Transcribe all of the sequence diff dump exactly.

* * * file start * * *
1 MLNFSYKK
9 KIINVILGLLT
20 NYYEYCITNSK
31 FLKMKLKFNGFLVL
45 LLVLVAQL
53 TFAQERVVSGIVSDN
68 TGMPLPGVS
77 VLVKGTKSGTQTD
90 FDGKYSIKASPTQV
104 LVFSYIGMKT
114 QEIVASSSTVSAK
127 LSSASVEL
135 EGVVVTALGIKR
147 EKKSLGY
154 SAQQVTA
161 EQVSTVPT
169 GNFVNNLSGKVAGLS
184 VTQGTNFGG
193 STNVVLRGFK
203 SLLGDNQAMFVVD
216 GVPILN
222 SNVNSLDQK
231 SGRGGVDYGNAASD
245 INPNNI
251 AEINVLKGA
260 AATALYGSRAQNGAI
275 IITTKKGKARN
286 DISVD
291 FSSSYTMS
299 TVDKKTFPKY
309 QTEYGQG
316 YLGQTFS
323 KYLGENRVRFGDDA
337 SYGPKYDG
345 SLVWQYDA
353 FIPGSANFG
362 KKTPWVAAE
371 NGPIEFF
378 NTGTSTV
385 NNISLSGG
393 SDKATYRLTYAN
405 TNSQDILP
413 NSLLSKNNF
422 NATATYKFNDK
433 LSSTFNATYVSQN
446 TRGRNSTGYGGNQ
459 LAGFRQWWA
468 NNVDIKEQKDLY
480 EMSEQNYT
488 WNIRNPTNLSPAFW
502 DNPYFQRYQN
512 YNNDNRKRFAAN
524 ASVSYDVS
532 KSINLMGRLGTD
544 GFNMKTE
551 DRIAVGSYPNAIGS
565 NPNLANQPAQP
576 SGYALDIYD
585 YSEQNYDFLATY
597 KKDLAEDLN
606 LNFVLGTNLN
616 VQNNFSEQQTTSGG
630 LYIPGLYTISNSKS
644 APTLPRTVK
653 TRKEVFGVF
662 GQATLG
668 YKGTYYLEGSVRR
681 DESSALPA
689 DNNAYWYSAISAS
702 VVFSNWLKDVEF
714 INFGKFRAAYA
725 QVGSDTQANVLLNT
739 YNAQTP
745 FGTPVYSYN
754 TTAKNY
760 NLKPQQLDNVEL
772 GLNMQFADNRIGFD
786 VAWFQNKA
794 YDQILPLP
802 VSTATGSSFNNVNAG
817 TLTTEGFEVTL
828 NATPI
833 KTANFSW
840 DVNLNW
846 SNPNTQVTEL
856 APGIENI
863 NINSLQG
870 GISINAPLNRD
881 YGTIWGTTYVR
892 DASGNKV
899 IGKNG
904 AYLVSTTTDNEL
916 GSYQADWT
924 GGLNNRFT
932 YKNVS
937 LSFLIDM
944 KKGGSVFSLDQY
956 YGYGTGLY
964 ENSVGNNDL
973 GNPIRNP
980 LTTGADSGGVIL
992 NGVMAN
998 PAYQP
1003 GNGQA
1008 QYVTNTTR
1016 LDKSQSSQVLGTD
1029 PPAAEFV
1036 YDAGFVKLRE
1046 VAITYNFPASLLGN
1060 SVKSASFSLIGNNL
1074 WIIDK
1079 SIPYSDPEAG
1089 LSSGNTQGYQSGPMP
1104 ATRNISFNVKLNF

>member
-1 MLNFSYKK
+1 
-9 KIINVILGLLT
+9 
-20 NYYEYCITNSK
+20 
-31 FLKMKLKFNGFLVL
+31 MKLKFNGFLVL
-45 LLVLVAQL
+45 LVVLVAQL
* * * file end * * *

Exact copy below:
1 MLNFSYKK
9 KIINVILGLLT
20 NYYEYCITNSK
31 FLKMKLKFNGFLVL
45 LLVLVAQL
53 TFAQERVVSGIVSDN
68 TGMPLPGVS
77 VLVKGTKSGTQTD
90 FDGKYSIKASPTQV
104 LVFSYIGMKT
114 QEIVASSSTVSAK
127 LSSASVEL
135 EGVVVTALGIKR
147 EKKSLGY
154 SAQQVTA
161 EQVSTVPT
169 GNFVNNLSGKVAGLS
184 VTQGTNFGG
193 STNVVLRGFK
203 SLLGDNQAMFVVD
216 GVPILN
222 SNVNSLDQK
231 SGRGGVDYGNAASD
245 INPNNI
251 AEINVLKGA
260 AATALYGSRAQNGAI
275 IITTKKGKARN
286 DISVD
291 FSSSYTMS
299 TVDKKTFPKY
309 QTEYGQG
316 YLGQTFS
323 KYLGENRVRFGDDA
337 SYGPKYDG
345 SLVWQYDA
353 FIPGSANFG
362 KKTPWVAAE
371 NGPIEFF
378 NTGTSTV
385 NNISLSGG
393 SDKATYRLTYAN
405 TNSQDILP
413 NSLLSKNNF
422 NATATYKFNDK
433 LSSTFNATYVSQN
446 TRGRNSTGYGGNQ
459 LAGFRQWWA
468 NNVDIKEQKDLY
480 EMSEQNYT
488 WNIRNPTNLSPAFW
502 DNPYFQRYQN
512 YNNDNRKRFAAN
524 ASVSYDVS
532 KSINLMGRLGTD
544 GFNMKTE
551 DRIAVGSYPNAIGS
565 NPNLANQPAQP
576 SGYALDIYD
585 YSEQNYDFLATY
597 KKDLAEDLN
606 LNFVLGTNLN
616 VQNNFSEQQTTSGG
630 LYIPGLYTISNSKS
644 APTLPRTVK
653 TRKEVFGVF
662 GQATLG
668 YKGTYYLEGSVRR
681 DESSALPA
689 DNNAYWYSAISAS
702 VVFSNWLKDVEF
714 INFGKFRAAYA
725 QVGSDTQANVLLNT
739 YNAQTP
745 FGTPVYSYN
754 TTAKNY
760 NLKPQQLDNVEL
772 GLNMQFADNRIGFD
786 VAWFQNKA
794 YDQILPLP
802 VSTATGSSFNNVNAG
817 TLTTEGFEVTL
828 NATPI
833 KTANFSW
840 DVNLNW
846 SNPNTQVTEL
856 APGIENI
863 NINSLQG
870 GISINAPLNRD
881 YGTIWGTTYVR
892 DASGNKV
899 IGKNG
904 AYLVSTTTDNEL
916 GSYQADWT
924 GGLNNRFT
932 YKNVS
937 LSFLIDM
944 KKGGSVFSLDQY
956 YGYGTGLY
964 ENSVGNNDL
973 GNPIRNP
980 LTTGADSGGVIL
992 NGVMAN
998 PAYQP
1003 GNGQA
1008 QYVTNTTR
1016 LDKSQSSQVLGTD
1029 PPAAEFV
1036 YDAGFVKLRE
1046 VAITYNFPASLLGN
1060 SVKSASFSLIGNNL
1074 WIIDK
1079 SIPYSDPEAG
1089 LSSGNTQGYQSGPMP
1104 ATRNISFNVKLNF

>member
-1 MLNFSYKK
+1 
-9 KIINVILGLLT
+9 
-20 NYYEYCITNSK
+20 
-31 FLKMKLKFNGFLVL
+31 MKLKFNGFLVL
-45 LLVLVAQL
+45 LVVLVAQL